Even if some of the defendants' marijuana was diverted to recreational users—an allegation that the government did not come close to proving—this would be a small-time operation. "Federal prosecutors appear to have a practice of only charging cases that would meet the mandatory minimum provisions for growing over 100 plants or over 1,000 plants," the defense attorneys note. Furthermore, the Justice Department has indicated that prosecuting people who grow marijuana in compliance with state law is not a good use of federal resources unless the operations implicate one of eight "enforcement priorities," none of which is involved in this case.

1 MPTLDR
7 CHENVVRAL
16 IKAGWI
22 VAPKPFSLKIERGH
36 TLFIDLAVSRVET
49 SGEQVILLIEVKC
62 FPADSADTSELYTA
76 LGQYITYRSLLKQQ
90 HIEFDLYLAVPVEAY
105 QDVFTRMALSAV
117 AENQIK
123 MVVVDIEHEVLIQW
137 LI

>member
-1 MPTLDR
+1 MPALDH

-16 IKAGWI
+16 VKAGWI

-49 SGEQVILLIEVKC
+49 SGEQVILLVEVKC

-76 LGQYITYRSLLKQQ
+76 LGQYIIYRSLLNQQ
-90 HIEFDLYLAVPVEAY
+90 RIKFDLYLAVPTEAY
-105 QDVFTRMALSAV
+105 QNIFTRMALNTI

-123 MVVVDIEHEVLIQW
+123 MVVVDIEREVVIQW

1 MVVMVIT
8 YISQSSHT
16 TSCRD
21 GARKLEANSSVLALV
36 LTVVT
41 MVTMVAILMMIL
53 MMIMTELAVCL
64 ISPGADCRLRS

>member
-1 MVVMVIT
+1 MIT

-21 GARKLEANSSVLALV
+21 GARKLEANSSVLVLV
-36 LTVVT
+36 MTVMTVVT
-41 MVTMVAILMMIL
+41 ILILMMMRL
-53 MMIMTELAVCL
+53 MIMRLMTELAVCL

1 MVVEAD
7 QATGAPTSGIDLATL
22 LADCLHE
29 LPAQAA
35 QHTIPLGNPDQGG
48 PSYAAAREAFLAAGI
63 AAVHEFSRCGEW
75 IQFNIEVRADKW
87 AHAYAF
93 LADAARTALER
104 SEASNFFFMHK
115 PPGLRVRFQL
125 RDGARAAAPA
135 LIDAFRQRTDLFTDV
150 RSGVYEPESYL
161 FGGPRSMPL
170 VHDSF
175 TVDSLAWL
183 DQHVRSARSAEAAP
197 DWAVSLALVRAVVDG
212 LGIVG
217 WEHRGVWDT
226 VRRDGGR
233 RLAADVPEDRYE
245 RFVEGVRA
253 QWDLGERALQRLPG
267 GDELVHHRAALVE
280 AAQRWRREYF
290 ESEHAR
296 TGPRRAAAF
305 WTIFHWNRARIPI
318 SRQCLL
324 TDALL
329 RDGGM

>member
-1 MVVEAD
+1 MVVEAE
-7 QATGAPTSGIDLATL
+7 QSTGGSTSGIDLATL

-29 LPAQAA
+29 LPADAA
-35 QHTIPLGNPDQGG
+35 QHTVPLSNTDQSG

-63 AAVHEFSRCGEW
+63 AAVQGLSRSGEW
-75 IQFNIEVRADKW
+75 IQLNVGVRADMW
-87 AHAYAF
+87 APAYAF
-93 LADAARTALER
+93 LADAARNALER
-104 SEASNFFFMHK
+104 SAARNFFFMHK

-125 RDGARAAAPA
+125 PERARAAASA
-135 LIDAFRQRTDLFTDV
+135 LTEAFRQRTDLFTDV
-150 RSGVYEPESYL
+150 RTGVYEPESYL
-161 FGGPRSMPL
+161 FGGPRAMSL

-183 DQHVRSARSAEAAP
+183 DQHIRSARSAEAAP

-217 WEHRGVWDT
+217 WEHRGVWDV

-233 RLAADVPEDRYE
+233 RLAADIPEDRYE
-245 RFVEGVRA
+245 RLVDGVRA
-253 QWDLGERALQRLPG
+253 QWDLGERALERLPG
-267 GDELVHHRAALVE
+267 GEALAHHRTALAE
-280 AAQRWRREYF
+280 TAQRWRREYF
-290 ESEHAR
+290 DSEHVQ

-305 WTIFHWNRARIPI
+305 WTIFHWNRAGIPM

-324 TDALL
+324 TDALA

That policy applies to recreational as well as medical marijuana. In fact, U.S. Attorney Michael Ormsby is trying to send Firestack-Harvey and the Greggs to prison for growing about 70 plants while giving a pass to much larger operations serving Washington's newly legal recreational market. "It seems like every week there's a new cannabis conference of some sort, about the recreational market," says Rolland Gregg. "As we watch that and are facing sentencing, it's pretty ironic." The defense attorneys point out that "hundreds if not thousands of individuals across Washington are committing the same offense without even the prospect of jail time, not because they are stealthily evading federal authorities, but because the federal prosecutors as a matter of policy are choosing not to prosecute them."